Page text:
Resident in Trinidad, these birds prefer open spaces with large trees. They frequent mainly the tops of the trees, however I have observed them flying and landing on the midlevel of trees during the late evening close to their roosting time. They are gregarious birds and travel in loose flocks.The wing beat of the male is heavy and audible whereas the flight of the female is almost silent.
They feed on invertebrates (beetles, caterpillars, spiders),fruit and leaves. They are noisy birds at nesting colonies.
Caciques build their nests in trees away from the forest, either at the forest edge, in clearings or in lagoons. They will also build their nests close to human habitation, if the tree is sufficiently large and isolated. The nests are built close together in a colony.Their nests are similar to the nests of the crested oropendola but shorter with a short neck, more oblong in shape and placed closer together. Sometimes the nests are interwoven. The nest opening is at the top on the side. In a Cacique colony there will be active nests and abandoned nests clustered together. When possible, Cacique cluster their nests within 2m of the nests of wasps. These wasps attack any large animal that approaches,including caciques. Cacique colonies are attacked by several different predators, including mammals, snakes, and birds. The wasps provide protection against these attacks. When Toucans and Caracaras attack active nests, the caciques will dive at them and peck them on the rumps. The more individuals that attack these predators, the more likely the caciques will drive them away before they have time to open the nests. When Great Black-Hawks attack a colony, they search both active and abandoned nests by shaking them to learn which nests have young birds. If they encounter several abandoned nests consecutively they will leave the colony. Great Black-Hawks also experience difficulty searching clusters of interwoven nests, possibly because they cannot shake each nest individually.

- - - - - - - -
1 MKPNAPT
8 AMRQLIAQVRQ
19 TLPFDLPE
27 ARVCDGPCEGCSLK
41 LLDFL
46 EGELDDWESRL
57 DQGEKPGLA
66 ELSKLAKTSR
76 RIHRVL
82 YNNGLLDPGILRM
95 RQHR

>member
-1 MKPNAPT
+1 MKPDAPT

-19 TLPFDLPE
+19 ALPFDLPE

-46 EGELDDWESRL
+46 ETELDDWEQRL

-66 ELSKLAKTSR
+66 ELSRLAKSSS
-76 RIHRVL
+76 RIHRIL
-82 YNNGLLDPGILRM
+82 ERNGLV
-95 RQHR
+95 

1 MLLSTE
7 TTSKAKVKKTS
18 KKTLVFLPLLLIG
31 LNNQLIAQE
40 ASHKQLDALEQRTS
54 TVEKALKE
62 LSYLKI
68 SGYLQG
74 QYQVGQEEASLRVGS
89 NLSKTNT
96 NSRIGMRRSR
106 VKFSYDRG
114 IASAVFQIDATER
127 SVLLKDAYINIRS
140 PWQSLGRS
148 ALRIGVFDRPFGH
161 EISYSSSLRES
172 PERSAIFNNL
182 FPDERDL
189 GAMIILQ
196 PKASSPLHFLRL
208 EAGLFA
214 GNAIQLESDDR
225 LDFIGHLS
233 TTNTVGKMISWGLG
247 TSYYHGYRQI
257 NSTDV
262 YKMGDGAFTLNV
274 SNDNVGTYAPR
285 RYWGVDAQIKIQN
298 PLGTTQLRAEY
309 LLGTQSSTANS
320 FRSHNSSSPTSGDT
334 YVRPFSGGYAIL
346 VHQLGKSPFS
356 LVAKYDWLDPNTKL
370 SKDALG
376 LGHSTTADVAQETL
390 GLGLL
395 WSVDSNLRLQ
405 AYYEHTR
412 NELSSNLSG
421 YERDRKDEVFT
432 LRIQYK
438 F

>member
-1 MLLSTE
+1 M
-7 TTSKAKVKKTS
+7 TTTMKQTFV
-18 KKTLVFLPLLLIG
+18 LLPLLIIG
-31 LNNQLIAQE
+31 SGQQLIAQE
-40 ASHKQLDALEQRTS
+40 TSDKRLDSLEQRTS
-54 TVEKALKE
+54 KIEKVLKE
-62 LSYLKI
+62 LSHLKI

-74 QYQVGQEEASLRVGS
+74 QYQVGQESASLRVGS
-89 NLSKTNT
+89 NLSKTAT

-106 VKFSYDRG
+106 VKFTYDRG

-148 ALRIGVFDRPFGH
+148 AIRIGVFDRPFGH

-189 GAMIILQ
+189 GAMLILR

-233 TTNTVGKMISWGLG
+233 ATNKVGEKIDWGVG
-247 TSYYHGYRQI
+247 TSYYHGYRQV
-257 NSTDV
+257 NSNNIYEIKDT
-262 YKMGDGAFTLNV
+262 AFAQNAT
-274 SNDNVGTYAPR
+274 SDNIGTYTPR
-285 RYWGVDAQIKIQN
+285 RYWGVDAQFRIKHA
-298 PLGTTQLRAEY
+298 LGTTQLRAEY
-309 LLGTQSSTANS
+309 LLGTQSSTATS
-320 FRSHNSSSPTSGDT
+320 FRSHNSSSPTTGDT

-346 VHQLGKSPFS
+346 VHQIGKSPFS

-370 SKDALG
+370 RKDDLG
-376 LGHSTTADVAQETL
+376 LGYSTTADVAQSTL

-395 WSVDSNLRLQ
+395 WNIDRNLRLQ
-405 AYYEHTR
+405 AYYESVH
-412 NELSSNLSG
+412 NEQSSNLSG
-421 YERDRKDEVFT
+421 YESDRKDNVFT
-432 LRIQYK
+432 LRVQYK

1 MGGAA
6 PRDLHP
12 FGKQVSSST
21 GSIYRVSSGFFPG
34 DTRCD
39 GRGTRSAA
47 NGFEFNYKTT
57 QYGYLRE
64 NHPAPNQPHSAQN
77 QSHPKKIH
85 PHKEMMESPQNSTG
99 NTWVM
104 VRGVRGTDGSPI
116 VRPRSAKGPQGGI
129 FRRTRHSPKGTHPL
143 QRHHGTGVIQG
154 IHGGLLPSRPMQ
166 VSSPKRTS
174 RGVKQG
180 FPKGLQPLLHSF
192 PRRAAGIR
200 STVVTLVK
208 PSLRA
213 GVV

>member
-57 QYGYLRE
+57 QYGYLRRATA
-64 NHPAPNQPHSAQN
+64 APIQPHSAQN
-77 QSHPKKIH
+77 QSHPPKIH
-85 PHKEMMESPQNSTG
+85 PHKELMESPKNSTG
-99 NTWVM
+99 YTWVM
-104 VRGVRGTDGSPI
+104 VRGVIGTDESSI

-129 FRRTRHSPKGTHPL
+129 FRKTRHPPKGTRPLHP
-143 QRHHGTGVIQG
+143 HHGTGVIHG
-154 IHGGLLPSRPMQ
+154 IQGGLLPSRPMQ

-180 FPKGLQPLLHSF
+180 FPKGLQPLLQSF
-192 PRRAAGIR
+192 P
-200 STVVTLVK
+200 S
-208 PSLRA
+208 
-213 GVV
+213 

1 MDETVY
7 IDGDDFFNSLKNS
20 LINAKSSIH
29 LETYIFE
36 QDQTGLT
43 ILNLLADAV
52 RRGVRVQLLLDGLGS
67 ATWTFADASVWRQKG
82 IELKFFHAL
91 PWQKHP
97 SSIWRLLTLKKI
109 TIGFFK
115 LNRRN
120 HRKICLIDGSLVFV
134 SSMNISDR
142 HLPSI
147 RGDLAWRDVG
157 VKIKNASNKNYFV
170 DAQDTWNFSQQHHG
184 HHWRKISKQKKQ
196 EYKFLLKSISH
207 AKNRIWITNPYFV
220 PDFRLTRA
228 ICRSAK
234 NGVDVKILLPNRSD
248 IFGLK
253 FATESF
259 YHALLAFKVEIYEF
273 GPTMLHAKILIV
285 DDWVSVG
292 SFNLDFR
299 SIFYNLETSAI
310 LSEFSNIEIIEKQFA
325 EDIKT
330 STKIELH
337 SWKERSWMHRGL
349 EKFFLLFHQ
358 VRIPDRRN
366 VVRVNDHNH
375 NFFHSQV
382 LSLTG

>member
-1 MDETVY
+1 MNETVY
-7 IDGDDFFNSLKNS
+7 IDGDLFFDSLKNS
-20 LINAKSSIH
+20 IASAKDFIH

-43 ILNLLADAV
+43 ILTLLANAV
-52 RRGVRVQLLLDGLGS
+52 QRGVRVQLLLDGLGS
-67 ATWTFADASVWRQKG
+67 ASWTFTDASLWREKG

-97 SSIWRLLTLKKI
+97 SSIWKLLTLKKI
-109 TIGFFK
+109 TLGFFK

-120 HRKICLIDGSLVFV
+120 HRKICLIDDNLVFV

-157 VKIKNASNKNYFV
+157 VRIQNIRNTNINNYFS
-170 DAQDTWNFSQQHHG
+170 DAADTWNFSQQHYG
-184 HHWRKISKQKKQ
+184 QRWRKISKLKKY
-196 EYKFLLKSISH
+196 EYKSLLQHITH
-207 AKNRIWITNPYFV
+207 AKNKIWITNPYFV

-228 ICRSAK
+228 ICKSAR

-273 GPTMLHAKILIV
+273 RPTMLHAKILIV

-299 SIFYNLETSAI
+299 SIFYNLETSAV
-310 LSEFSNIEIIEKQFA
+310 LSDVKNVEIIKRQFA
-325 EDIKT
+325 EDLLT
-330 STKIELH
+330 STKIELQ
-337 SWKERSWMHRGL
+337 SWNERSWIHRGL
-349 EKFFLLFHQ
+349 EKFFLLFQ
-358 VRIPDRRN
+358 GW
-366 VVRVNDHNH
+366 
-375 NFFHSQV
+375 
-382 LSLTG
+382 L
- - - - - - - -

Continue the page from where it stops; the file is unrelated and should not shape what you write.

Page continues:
Family - Orioles
Other Names - Yellow-backed Cornbird
Latin Name - Cacicus cela
Range - Panama south to Peru
Cumana, Toco, Trinidad
Cumana, Toco, Trinidad
Scott K. Robinson, 1985. COLONIALITY IN THE YELLOW-RUMPED CACIQUE AS A DEFENSE AGAINST NEST PREDATORS. The AUK 102 516 - 519
John Kricher, 1997. A Neotropical Companion: Chapter 12 Neotropical Birds. Princeton University Press
Life Histories of Central American Birds. Alexander F. Skutch. 1954, Cooper Ornithological Society
Birds of Venezuela. Steven L. Hilty. 2003, Christopher Helm, London
A Guide to the Birds of Trinidad and Tobago. 2nd edition, Richard ffrench. 1992, Helm, London
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